Over time, an energy revolution has been predicted to occur in Africa. Fast-dropping costs for renewables, combined with plenty of resources and a huge need for electricity on a continent where many are still without it, means there is plenty room for the adoption of cleaner sources of power.

Beyond powering homes, Africa’s vast solar potential presents a huge opportunity for people to engage in a range of economic activities such as irrigation and agro-processing, boosting its economies, and creating jobs for millions of people across the continent.

A number of technological and financing advances – such as off-grid and pay-as-you-go solar, with payments made by mobile phones – are helping realize that potential, lighting up homes in Nigeria, Ivory Coast, and the Eastern region for instance, for notably less than keeping a generator on hand.

But the shift to renewables has been relatively slow in Africa, where more than 600 million people are estimated to be without access to electricity. Among some challenges are high upfront costs associated with renewables compared to traditional fuels.

Presented with an opportunity for economic reconstruction heading into the post-pandemic era, Africa should consider restructuring its energy map to integrate renewables more, Chief Operating Officer at Rensource Energy, Anu Adasolum told Ventures Africa in an interview, noting, among other things, that renewables offer cost-competitive means to meet rising energy needs.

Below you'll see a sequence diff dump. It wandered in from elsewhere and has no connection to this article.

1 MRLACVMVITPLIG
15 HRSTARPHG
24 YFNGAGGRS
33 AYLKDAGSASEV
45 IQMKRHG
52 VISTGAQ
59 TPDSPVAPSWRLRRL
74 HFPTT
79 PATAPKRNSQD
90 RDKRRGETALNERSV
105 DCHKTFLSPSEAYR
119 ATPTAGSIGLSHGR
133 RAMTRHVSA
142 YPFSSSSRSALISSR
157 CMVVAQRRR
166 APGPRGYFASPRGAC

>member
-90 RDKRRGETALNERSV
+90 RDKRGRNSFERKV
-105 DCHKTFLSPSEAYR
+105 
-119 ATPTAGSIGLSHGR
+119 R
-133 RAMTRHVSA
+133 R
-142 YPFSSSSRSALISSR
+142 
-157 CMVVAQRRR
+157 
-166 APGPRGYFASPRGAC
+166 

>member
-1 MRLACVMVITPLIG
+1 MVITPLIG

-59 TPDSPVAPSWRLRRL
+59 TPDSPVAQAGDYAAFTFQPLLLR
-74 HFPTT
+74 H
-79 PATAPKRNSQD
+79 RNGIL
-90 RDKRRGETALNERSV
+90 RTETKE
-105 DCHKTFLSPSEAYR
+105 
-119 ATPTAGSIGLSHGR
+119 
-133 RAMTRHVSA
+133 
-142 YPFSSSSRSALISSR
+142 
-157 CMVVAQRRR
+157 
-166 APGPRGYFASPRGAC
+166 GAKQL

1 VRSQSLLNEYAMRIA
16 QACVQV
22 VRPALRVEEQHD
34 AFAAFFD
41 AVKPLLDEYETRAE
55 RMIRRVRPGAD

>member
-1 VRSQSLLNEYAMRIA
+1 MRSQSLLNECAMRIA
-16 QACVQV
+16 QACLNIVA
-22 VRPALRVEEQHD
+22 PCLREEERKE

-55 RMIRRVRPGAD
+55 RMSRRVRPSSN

Anu (Adedoyin) Adasolum, Chief Operating Officer at Rensource Energy.

Ventures Africa (V.A): Can you tell me a bit about the solar/renewables sector in Africa today, its importance, and how it is developing?

Anu Adasolum (A.A): The growth in the adoption of renewable energy in Sub-Saharan Africa has been encouraging in the past few years but we are still some way off meeting the UN’s sustainable development goals (SDG7) for affordable and clean energy. I think it is very difficult to overstate the importance of this sector to the development of the continent as a whole – progress in the sector will directly translate to economic growth as the difficulties of business operations ease with stable power sources.

On the commercial and industrial side of things, we seem to be hitting our stride as more financing solutions come into the sector so baseline costs compete with other sources of power. There is however still the hurdle of overcoming the upfront cost of adopting renewable energy products at scale in the retail sector. While these products offer much more value over the long term, individuals often still find the initial cost burdensome. As the financing solutions filter down to this level of things, I am confident renewables will become the main source of energy in Africa.